A University of Texas, San Antonio marketing professor is catching heat for a study claiming women's menstrual cycles sway their decisions at the voting booth.
On Wednesday night, CNN posted – then hours later retracted – a story citing UTSA assistant professor of marketing Kristina Durante and her recent study, “The Fluctuating Female Vote: Politics, Religion, and the Ovulatory Cycle.” Durante's study, set to be published in the academic journal Psychological Science, claims single women who are ovulating are more likely to vote liberal, while women in committed relationships are more likely to vote conservative during ovulation.
For her study, Durante and colleagues conducted an internet survey of 502 women who weren't taking hormonal contraceptives to gauge voting preferences. While it's likely any study tackling hormonal effects on voting would be controversial, it's Durante's explanation of the study results to CNN that raised eyebrows (see Jezebel's hilarious/snarky takedown).
UTSA marketing prof Kristina Durante
Here’s how Durante explains this: When women are ovulating, they “feel sexier,” and therefore lean more toward liberal attitudes on abortion and marriage equality. Married women have the same hormones firing, but tend to take the opposite viewpoint on these issues, she says.
“I think they’re overcompensating for the increase of the hormones motivating them to have sex with other men,” she said. It’s a way of convincing themselves that they’re not the type to give in to such sexual urges, she said.
Wow. Got that? Married women vote conservative to “overcompensate” for their hormones, while single women let their “liberal” hormones carry them away to Democratic Party.
In an email, Durante said the response to her research has been “overwhelming.” She wrote:
“While many factors influence a woman’s political preferences, the research on the relationship between hormones and decision-making is both relevant and timely. I recognize that the findings may prove uncomfortable for some, but they are based on sound science, have been reviewed by academic peers and have been selected for publication in the nation’s highest ranked psychology journal, Psychological Science. I appreciate the public discussion that has taken place on this topic and encourage anyone interested in better understanding the subject matter to read the study in its entirety.”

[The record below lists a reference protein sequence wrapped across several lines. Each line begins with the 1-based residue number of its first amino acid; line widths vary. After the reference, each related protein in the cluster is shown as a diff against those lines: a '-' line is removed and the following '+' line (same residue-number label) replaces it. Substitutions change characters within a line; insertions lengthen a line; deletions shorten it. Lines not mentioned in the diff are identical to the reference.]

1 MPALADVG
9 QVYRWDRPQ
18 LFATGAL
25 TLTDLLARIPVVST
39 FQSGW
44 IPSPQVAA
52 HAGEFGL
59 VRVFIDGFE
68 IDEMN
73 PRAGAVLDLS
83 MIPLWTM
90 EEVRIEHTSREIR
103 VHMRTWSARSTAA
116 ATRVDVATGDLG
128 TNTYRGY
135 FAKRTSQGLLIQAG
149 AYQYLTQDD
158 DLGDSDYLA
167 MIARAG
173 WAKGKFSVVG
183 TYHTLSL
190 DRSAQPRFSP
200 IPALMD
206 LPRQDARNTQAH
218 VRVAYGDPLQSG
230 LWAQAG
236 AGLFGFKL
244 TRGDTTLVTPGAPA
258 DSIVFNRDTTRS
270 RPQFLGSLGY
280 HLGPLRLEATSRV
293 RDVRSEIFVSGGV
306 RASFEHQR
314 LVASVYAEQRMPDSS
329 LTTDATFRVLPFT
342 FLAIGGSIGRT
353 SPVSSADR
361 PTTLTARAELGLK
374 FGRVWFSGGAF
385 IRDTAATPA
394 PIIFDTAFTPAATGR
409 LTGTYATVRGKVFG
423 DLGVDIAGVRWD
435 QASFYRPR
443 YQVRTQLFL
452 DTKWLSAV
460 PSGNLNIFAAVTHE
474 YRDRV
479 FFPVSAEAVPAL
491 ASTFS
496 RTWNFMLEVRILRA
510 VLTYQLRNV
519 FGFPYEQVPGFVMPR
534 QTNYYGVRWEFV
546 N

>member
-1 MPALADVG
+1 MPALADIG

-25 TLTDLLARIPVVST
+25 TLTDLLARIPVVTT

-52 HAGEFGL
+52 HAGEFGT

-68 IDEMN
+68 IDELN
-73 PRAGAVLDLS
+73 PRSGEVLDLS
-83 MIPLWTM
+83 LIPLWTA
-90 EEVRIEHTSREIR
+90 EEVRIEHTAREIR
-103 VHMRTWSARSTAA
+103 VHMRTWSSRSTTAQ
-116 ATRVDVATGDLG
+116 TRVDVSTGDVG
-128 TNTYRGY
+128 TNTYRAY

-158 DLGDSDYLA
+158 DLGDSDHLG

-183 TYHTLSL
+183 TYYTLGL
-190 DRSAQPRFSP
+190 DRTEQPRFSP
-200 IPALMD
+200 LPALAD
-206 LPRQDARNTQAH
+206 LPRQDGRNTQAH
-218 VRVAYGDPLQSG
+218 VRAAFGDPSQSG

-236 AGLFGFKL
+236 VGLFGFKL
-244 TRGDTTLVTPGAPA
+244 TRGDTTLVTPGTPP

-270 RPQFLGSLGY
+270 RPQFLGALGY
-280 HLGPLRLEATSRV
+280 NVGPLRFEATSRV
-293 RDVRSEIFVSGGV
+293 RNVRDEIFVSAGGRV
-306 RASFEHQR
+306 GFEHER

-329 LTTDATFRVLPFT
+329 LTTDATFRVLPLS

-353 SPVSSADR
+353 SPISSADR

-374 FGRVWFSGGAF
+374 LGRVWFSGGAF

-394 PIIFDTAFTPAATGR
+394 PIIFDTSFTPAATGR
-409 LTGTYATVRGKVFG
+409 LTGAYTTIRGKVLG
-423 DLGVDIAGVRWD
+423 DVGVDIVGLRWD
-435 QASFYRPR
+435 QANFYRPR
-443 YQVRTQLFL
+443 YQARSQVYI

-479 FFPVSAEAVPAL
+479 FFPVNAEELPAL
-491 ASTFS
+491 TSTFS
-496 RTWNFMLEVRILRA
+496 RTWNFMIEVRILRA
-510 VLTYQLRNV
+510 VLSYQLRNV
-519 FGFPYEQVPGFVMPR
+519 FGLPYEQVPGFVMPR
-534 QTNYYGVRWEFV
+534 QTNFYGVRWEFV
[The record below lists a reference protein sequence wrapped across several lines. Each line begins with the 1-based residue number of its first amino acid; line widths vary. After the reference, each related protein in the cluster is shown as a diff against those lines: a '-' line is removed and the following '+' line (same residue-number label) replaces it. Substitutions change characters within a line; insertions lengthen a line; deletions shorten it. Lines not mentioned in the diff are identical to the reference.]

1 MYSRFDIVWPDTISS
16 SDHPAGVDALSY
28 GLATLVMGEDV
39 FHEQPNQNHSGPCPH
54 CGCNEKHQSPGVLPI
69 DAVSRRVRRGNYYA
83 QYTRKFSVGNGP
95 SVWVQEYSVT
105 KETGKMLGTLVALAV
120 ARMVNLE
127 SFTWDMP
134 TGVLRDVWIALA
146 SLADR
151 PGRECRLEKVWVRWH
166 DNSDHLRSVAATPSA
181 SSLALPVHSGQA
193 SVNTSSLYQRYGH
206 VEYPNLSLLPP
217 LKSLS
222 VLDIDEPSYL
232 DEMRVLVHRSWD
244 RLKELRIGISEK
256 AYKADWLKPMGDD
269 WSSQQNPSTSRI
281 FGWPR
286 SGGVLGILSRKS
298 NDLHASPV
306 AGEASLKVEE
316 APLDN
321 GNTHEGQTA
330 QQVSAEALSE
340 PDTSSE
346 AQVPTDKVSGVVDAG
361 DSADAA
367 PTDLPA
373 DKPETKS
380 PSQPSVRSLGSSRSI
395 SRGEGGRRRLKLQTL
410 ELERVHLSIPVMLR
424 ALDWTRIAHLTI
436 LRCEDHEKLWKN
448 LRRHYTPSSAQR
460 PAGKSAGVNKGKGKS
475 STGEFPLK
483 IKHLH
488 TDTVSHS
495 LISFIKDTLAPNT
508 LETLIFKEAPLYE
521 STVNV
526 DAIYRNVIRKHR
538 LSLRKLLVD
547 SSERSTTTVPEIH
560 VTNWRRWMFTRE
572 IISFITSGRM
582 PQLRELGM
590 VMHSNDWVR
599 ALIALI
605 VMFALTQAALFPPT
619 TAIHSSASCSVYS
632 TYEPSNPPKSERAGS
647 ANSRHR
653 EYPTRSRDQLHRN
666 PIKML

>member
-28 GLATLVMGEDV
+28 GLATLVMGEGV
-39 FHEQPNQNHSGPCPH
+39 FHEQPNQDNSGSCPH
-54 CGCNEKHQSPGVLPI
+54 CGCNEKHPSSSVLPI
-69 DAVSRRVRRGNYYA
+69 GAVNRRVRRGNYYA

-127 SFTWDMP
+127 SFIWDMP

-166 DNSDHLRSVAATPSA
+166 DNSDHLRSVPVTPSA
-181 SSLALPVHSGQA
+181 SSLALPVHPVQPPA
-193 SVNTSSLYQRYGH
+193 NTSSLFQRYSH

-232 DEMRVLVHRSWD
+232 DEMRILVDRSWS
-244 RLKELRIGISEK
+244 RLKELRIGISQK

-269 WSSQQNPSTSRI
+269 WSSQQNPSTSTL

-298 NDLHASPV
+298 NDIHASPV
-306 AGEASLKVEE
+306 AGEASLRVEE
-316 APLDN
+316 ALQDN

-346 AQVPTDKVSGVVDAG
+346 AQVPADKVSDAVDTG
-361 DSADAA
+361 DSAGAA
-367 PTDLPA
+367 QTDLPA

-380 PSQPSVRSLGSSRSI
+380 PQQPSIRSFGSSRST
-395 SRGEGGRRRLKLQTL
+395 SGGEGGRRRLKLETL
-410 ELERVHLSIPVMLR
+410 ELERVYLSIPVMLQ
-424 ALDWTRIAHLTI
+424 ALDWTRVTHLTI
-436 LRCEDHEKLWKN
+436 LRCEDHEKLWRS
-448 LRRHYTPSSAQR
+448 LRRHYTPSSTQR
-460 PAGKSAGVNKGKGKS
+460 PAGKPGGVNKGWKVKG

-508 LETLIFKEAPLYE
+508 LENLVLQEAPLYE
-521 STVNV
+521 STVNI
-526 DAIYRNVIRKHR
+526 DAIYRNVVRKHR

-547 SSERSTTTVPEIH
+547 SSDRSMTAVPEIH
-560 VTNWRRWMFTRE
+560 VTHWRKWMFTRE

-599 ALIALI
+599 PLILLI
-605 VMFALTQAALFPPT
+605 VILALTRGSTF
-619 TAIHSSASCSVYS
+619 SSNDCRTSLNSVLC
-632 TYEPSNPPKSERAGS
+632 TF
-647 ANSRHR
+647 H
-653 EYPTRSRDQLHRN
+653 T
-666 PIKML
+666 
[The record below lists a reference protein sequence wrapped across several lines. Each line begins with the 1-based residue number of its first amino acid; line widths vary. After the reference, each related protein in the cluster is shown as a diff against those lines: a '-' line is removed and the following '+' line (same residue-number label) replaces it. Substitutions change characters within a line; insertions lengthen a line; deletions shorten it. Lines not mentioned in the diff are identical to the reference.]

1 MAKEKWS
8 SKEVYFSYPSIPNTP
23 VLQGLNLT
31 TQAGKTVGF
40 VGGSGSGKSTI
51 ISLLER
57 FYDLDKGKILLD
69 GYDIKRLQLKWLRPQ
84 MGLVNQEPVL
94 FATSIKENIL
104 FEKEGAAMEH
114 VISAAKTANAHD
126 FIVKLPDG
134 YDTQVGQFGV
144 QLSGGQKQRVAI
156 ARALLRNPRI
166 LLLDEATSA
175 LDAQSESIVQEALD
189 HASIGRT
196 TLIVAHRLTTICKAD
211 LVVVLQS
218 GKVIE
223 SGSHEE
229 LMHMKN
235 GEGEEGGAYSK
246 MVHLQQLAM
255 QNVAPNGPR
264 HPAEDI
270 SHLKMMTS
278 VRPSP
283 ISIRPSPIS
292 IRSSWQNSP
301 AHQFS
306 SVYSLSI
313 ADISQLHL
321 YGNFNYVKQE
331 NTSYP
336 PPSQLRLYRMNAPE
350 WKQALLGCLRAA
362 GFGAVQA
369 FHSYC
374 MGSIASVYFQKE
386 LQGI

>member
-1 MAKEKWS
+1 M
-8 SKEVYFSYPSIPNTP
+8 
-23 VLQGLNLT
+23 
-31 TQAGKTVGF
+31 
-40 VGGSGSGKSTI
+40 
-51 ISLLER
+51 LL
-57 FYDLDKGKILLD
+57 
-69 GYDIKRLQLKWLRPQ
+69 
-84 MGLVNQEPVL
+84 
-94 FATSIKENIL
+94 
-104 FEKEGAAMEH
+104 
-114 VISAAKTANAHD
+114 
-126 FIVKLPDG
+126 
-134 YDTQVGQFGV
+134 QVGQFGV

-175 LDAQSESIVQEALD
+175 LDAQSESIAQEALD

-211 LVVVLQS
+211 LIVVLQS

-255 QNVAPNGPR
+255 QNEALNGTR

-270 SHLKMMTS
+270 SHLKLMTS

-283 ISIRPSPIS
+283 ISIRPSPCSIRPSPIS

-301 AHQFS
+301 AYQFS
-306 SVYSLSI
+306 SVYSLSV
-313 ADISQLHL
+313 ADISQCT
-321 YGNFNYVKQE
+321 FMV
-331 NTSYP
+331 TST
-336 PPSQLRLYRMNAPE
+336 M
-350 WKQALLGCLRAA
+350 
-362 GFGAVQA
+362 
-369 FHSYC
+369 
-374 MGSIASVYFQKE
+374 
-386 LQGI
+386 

CNN editors deleted the story on Durante's work just hours after publishing it, writing, “A post previously published in this space regarding a study about how hormones may influence voting choices has been removed. After further review it was determined that some elements of the story did not meet the editorial standards of CNN." (You can still see the full story here at the network's Indiana affiliate).
Susan Carroll, a professor of political science and women's and gender studies at Rutgers University, told the Current Durante's study plays into a longstanding practice of marginalizing women in politics, business, and other spheres of power because of their biology. Carroll, who was contacted by CNN for comment on the piece, says she eagerly tried to talk the network out of running a story based on Durante's work.
"There's a whole history this report locks into,” Carroll says. “There's a long history of women being kept out of politics and other arenas of society, these reservations over women being in positions of power precisely because of reproduction and ovulation.”
Carroll also contends Durante takes some serious leaps in her conclusions. “The research fails to control for things that we know are associated with voting differences,” she said, like economic status and age. -- Michael Barajas
Support Local Journalism.
Join the San Antonio Current Press Club
Local journalism is information. Information is power. And we believe everyone deserves access to accurate independent coverage of their community and state. Our readers helped us continue this coverage in 2020, and we are so grateful for the support.
Help us keep this coverage going in 2021. Whether it's a one-time acknowledgement of this article or an ongoing membership pledge, your support goes to local-based reporting from our small but mighty team.
Join the San Antonio Press Club for as little as $5 a month.